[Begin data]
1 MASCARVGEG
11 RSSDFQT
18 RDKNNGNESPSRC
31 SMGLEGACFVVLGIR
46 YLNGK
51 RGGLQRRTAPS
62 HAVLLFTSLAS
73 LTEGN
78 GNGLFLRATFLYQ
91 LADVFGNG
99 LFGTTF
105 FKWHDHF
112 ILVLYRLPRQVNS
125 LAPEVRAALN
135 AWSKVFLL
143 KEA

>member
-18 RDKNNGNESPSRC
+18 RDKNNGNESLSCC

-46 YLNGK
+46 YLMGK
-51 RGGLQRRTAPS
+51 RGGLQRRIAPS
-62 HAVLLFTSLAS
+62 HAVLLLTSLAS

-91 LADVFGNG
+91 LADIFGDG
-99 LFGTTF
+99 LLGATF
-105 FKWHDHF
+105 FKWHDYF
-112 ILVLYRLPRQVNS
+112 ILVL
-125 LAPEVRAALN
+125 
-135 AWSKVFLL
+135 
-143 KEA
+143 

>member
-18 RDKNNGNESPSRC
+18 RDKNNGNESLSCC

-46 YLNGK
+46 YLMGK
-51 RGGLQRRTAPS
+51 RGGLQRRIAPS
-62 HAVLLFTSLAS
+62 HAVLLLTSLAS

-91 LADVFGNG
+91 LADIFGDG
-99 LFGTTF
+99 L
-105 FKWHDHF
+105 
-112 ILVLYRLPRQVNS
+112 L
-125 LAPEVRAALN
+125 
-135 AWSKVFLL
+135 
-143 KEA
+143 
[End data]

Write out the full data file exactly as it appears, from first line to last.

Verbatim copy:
1 MASCARVGEG
11 RSSDFQT
18 RDKNNGNESPSRC
31 SMGLEGACFVVLGIR
46 YLNGK
51 RGGLQRRTAPS
62 HAVLLFTSLAS
73 LTEGN
78 GNGLFLRATFLYQ
91 LADVFGNG
99 LFGTTF
105 FKWHDHF
112 ILVLYRLPRQVNS
125 LAPEVRAALN
135 AWSKVFLL
143 KEA

>member
-18 RDKNNGNESPSRC
+18 RDKNNGNESLSCC

-46 YLNGK
+46 YLMGK
-51 RGGLQRRTAPS
+51 RGGLQRRIAPS
-62 HAVLLFTSLAS
+62 HAVLLLTSLAS

-91 LADVFGNG
+91 LADIFGDG
-99 LFGTTF
+99 LLGATF
-105 FKWHDHF
+105 FKWHDYF
-112 ILVLYRLPRQVNS
+112 ILVL
-125 LAPEVRAALN
+125 
-135 AWSKVFLL
+135 
-143 KEA
+143 

>member
-18 RDKNNGNESPSRC
+18 RDKNNGNESLSCC

-46 YLNGK
+46 YLMGK
-51 RGGLQRRTAPS
+51 RGGLQRRIAPS
-62 HAVLLFTSLAS
+62 HAVLLLTSLAS

-91 LADVFGNG
+91 LADIFGDG
-99 LFGTTF
+99 L
-105 FKWHDHF
+105 
-112 ILVLYRLPRQVNS
+112 L
-125 LAPEVRAALN
+125 
-135 AWSKVFLL
+135 
-143 KEA
+143 